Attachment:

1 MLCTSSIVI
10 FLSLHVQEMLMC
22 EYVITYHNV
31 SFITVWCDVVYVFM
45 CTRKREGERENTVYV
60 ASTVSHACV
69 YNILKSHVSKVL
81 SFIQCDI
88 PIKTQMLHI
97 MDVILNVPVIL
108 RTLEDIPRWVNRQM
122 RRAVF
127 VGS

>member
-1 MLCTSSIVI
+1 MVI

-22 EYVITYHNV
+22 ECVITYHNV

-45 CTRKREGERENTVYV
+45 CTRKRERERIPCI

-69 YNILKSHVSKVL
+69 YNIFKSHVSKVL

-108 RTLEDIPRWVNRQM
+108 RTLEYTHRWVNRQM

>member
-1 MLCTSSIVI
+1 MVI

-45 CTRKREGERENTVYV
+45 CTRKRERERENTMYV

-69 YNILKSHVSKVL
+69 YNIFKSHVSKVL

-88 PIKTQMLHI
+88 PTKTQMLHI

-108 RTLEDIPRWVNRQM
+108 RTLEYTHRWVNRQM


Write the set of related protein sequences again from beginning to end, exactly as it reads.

1 MLCTSSIVI
10 FLSLHVQEMLMC
22 EYVITYHNV
31 SFITVWCDVVYVFM
45 CTRKREGERENTVYV
60 ASTVSHACV
69 YNILKSHVSKVL
81 SFIQCDI
88 PIKTQMLHI
97 MDVILNVPVIL
108 RTLEDIPRWVNRQM
122 RRAVF
127 VGS

>member
-1 MLCTSSIVI
+1 MVI

-22 EYVITYHNV
+22 ECVITYHNV

-45 CTRKREGERENTVYV
+45 CTRKRERERIPCI

-69 YNILKSHVSKVL
+69 YNIFKSHVSKVL

-108 RTLEDIPRWVNRQM
+108 RTLEYTHRWVNRQM

>member
-1 MLCTSSIVI
+1 MVI

-45 CTRKREGERENTVYV
+45 CTRKRERERENTMYV

-69 YNILKSHVSKVL
+69 YNIFKSHVSKVL

-88 PIKTQMLHI
+88 PTKTQMLHI

-108 RTLEDIPRWVNRQM
+108 RTLEYTHRWVNRQM